This has been quite a week. A week that included apologies from Commissioner Roger Goodell and Saints quarterback Drew Brees.
If you missed it, Brees was admonished by players all over the league for his comments about kneeling during the national anthem being disrespectful to the American Flag. After the backlash, Brees apologized, but was then criticized by President Trump, who tweeted “There are other things you can protest, but not our Great American Flag – NO KNEELING!”
To which Brees responded, quote: “I realize this is not an issue about the American flag. It never has been. We can no longer use the flag to turn people away or distract them from the real issues that face our black communities… We must stop talking about the flag and shift our attention to the real issues of systemic racial injustice, economic oppression, police brutality, and judicial and prison reform.”
A couple things happened here:
1. Brees was willing to listen, show empathy, and change his tune.
2. Players kneeling during the anthem is likely to happen again this season, potentially with many more players joining in.
Overall, this was a seismic shift in the way an employer like the NFL is viewing these silent protests – and it’s going to have an effect on a certain number of fans, owners, and sponsors as the league moves forward. Frankly, if the last few years are any indication, threats of boycotts or dropping sponsorships has had little effect on the popularity of the league and the overall bottom line.
I’m not here to try and convince people who are dug in on the issue – the ones who still refuse to accept players kneeling for the anthem – other than to say that those people will likely be vulnerable to the same kinds of attacks Drew Brees received this week.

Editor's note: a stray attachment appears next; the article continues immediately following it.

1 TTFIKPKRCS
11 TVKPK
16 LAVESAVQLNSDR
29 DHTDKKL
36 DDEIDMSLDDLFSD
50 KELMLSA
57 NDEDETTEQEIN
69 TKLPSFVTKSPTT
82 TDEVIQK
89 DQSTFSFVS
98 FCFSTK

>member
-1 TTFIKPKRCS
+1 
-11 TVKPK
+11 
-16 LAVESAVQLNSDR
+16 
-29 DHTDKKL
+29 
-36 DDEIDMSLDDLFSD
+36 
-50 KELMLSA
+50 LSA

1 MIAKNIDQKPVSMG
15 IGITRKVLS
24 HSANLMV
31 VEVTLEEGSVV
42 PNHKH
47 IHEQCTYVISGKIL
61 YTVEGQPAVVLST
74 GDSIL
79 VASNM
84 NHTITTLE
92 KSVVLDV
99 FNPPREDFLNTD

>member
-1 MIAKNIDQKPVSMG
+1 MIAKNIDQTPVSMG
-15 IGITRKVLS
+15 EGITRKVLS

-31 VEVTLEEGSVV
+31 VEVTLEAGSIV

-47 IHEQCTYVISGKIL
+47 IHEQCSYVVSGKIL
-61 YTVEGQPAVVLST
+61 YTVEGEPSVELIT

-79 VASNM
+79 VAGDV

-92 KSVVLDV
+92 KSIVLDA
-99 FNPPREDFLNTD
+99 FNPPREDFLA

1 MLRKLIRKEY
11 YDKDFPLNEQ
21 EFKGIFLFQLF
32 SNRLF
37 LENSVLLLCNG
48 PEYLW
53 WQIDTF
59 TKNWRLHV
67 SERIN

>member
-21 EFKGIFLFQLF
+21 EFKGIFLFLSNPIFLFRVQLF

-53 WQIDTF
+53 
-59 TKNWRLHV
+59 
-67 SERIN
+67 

But to those on the fence – those influenced by the purpose of the protests around our country the last couple weeks – I think it’s worth revisiting and/or considering a few points. First, that the act of kneeling itself was suggested as a compromise to Colin Kaepernick by a former Green Beret – a former Seahawks long-snapper Nate Boyer - who likened kneeling to the respect one pays to a fallen soldier – to still show respect for those who died for what the American Flag and anthem stand for.
Yes – it was a compromise – finding middle ground – something we don’t find very often in today’s fractured world. Boyer continued to stand for the anthem but supported Kaepernick taking a knee. It’s a reminder that as a fan, no one is being asked to take a knee – but simply to understand the intention.
Which brings us to the second point that so many players repeated this week – that it’s not about the flag. That the intent has always been to raise awareness of police brutality and racial injustice, the same causes that have been promoted in the wake of George Floyd.
And finally, when players kneel for the anthem, I’m not seeing violence. I’m not seeing the destruction of property. I’m not seeing a debate between police and protesters over who started what. I’m not seeing the sins of a few bad apples being characterized as the whole by those who oppose them. It is a silent, peaceful protest.
I raise these points tonight because this is likely what we’ll see this season: An act of protest now condoned by the league for which they play.
And at the very least, it will force some to decide whether they’re willing to compromise long-held beliefs to listen – to understand – to empathize with those who perform these peaceful acts of protest.
And if they are, it might be considered at least a small step forward in terms of progress and hope.